Last night saw a passionate demonstration against the government's plans to extend airstrikes, reports Callum Thomas
The demonstration in Parliament Square was the last in a series of three emergency gatherings organised by Stop the War Coalition, which was host to speeches from key anti-war movement figures such as George Galloway and John Rees.
Lindsey German, of the Stop the War Coalition, said: “I believe that those Labour MPs are acting against the interests of their constituents and their members. I would say to them: ‘Think again and go into the lobbies to vote no. The war and its consequences will be on your consciences. You will not be able to escape the consequences of this war.’”
The die-in saw thousands block the roads to the Houses of Parliament, causing the entire area to be closed off by police and traffic to be halted.
Ben from Southwark told me that “the imperialist dream may be about to come true tonight – we are here to demonstrate otherwise” adding, “it’s time for Britain to be honest about the real cause of terrorism in this country, and around the world.”
Scottish National Party MP Mhairi Black made a surprise appearance at the rally and gave a short speech to the crowd. “I just wanted to assure you that your voices can be heard from within those walls”, pointing at the Houses of Parliament. An anxious and exuberant cheer followed, along with a speech from Labour MP, Shadow Secretary of State for International Development and Corbyn aide Diane Abbot, who also confirmed she stands in firm opposition to any extension on airstrikes.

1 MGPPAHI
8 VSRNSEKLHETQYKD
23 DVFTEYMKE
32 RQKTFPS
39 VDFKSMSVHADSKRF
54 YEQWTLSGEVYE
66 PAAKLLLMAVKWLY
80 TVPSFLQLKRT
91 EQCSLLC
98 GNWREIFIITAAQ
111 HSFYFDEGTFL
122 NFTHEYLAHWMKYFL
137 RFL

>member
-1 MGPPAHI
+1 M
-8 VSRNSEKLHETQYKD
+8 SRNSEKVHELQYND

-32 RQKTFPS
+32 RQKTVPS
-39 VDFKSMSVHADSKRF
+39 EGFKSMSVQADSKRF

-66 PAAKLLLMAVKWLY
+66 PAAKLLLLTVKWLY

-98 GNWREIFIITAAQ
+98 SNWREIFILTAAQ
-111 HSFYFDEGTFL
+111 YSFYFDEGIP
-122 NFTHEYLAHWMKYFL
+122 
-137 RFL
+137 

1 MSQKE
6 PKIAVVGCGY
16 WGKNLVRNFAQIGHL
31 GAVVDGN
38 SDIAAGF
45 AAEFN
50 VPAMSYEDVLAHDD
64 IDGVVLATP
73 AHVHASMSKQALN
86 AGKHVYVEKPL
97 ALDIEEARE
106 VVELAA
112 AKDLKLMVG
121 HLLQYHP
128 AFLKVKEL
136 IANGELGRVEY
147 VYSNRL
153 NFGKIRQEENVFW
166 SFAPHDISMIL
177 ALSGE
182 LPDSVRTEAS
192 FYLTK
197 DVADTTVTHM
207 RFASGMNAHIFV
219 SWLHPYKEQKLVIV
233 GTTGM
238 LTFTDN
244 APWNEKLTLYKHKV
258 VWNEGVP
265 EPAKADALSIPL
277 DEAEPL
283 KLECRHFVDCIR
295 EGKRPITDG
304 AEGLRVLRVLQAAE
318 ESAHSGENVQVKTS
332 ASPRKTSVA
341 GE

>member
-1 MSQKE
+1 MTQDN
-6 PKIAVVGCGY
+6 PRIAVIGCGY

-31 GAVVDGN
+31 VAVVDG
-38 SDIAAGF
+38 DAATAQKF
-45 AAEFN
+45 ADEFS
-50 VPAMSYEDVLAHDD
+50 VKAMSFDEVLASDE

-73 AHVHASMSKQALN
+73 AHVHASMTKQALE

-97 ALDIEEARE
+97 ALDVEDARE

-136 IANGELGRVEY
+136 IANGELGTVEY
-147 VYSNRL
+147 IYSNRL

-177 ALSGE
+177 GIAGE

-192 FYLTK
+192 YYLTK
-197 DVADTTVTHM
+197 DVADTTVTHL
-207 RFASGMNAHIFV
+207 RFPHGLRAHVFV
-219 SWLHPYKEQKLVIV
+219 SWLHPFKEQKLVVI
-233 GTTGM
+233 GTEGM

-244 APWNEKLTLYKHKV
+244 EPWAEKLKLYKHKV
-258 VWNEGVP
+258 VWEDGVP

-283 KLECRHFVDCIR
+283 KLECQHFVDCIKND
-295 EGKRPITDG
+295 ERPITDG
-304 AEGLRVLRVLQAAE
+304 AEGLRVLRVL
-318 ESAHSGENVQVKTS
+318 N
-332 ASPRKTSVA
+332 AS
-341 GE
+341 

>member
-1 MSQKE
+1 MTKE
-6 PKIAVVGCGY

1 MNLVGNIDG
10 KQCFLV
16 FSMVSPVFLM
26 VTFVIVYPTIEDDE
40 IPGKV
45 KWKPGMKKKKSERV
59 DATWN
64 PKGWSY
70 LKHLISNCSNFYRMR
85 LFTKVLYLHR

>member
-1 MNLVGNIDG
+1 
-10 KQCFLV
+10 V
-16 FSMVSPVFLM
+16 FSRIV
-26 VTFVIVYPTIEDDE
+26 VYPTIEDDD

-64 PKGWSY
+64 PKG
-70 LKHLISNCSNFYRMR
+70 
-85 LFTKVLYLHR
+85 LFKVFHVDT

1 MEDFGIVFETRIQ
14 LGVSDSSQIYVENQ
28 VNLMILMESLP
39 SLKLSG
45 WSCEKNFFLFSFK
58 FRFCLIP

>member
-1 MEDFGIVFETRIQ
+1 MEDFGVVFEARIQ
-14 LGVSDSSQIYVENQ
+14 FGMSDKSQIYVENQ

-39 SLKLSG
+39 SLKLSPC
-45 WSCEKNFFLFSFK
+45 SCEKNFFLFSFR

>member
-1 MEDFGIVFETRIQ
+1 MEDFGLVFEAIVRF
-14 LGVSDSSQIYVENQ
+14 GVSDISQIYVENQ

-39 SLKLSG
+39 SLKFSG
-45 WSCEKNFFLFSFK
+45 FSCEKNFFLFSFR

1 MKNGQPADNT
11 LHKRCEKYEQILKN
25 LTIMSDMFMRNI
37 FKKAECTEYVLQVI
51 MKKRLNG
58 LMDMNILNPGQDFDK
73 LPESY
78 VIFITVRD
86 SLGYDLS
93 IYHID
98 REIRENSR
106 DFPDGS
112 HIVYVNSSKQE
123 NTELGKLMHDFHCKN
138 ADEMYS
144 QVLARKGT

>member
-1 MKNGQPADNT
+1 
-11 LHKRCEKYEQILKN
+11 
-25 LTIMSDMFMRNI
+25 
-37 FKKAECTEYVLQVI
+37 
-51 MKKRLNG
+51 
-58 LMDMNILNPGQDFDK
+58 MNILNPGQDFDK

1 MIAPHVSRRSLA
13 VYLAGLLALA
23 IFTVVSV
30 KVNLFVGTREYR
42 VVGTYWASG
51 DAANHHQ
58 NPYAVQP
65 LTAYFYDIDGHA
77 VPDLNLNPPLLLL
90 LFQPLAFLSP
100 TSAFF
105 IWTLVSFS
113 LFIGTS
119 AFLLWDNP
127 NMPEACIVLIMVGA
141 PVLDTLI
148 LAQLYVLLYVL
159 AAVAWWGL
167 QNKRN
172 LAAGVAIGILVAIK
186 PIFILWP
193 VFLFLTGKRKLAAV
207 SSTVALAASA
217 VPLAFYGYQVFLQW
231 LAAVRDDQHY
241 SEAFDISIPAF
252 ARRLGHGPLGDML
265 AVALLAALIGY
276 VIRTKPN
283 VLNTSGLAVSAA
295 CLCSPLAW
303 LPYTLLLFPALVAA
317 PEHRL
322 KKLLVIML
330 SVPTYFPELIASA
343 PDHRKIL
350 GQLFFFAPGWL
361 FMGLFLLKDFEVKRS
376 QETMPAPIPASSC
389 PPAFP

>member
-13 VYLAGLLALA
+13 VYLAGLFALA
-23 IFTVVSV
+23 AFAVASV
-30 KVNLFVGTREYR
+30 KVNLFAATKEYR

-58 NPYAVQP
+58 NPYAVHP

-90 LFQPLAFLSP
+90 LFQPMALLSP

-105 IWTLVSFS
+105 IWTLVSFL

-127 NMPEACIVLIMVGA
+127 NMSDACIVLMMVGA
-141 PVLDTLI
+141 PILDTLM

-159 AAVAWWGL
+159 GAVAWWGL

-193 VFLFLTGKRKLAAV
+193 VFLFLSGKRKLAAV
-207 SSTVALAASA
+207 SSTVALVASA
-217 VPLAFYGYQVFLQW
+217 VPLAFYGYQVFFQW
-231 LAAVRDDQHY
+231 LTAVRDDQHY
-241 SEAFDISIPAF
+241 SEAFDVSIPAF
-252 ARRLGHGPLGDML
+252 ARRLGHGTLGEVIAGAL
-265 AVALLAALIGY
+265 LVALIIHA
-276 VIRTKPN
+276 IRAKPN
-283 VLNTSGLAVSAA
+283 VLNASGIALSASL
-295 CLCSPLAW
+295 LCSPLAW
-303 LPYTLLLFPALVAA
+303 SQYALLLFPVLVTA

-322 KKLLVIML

The impassioned crowd successfully kept up momentum, with hordes bellowing for sanctions on Saudi Arabia and demanding an alternative to the loss of human life which the British airstrikes, now officially authorised by the Conservative and Labour MPs, would inevitably be accountable for.
A large assembly of children from Highbury Fields School was singing at the front of the demonstration and displaying homemade banners. One read “He hit me, so I hit him back”, underpinning a basic and central point to Cameron's argument.
It is clear to see from the numbers at each of these demonstrations that the argument for war is losing within general public opinion. People look back to Afghanistan, Iraq and Libya and see that these unjustified, irrational and unpopular bombing campaigns have done nothing other than feed the flames of terrorism and promote the growth of jihadi extremism.
The vote was held at 10pm last night and gave David Cameron a majority of 174 votes.